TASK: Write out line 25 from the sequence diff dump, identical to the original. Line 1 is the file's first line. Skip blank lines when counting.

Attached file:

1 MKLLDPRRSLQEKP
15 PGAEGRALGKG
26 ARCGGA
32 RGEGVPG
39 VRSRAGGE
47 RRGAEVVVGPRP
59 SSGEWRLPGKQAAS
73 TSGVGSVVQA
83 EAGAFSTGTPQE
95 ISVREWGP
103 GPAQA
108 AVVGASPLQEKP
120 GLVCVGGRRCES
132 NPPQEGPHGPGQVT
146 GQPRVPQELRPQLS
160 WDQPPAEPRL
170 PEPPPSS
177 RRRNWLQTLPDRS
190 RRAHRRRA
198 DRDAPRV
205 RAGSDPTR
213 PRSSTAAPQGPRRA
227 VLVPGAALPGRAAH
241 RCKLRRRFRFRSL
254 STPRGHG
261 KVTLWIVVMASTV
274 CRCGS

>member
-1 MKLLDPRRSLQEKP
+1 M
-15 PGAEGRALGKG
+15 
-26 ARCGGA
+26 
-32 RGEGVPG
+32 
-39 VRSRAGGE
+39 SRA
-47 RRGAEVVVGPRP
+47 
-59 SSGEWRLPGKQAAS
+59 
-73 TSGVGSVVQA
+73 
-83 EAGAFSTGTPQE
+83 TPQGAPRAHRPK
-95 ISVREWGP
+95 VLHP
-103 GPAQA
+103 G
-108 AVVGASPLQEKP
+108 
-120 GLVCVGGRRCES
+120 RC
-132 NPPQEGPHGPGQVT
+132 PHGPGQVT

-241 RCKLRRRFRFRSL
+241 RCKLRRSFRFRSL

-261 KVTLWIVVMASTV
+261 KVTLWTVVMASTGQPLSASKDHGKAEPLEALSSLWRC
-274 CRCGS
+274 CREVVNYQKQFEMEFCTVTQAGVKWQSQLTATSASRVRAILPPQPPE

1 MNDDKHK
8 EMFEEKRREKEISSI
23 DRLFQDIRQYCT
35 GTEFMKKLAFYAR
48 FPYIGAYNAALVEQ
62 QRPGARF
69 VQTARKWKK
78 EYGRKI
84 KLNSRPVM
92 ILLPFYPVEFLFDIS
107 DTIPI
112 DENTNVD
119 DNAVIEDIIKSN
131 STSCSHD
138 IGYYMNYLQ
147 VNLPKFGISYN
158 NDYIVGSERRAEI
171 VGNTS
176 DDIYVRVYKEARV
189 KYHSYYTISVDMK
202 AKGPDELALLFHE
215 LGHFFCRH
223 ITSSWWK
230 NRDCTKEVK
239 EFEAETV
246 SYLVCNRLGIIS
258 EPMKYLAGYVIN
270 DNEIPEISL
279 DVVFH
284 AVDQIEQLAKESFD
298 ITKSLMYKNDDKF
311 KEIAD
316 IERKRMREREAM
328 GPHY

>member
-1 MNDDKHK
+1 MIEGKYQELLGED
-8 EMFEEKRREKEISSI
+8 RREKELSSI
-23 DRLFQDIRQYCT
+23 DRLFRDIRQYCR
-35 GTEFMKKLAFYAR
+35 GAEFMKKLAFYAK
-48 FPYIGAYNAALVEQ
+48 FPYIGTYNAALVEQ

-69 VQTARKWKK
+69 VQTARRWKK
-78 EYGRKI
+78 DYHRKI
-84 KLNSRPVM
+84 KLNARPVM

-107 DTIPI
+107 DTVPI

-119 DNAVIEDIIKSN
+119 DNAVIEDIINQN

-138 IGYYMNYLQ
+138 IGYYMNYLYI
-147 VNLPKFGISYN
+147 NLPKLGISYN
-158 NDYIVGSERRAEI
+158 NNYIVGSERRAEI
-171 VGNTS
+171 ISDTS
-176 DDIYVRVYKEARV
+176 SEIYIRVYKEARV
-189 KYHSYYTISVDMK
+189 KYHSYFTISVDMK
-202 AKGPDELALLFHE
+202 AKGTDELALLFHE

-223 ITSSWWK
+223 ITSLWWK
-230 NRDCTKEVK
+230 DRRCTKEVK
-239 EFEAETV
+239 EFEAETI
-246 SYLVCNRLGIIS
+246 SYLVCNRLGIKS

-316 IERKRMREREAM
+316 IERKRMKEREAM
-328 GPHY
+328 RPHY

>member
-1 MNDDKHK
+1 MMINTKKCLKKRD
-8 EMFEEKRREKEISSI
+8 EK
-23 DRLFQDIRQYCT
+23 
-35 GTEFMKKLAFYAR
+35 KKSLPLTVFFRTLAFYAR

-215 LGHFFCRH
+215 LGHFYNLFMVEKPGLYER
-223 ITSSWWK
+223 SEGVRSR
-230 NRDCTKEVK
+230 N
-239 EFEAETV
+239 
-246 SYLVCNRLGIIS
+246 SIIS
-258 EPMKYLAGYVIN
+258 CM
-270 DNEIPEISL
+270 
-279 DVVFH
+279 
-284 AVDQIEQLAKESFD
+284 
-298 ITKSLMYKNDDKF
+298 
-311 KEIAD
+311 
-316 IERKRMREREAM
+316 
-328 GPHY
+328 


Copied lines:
254 STPRGHG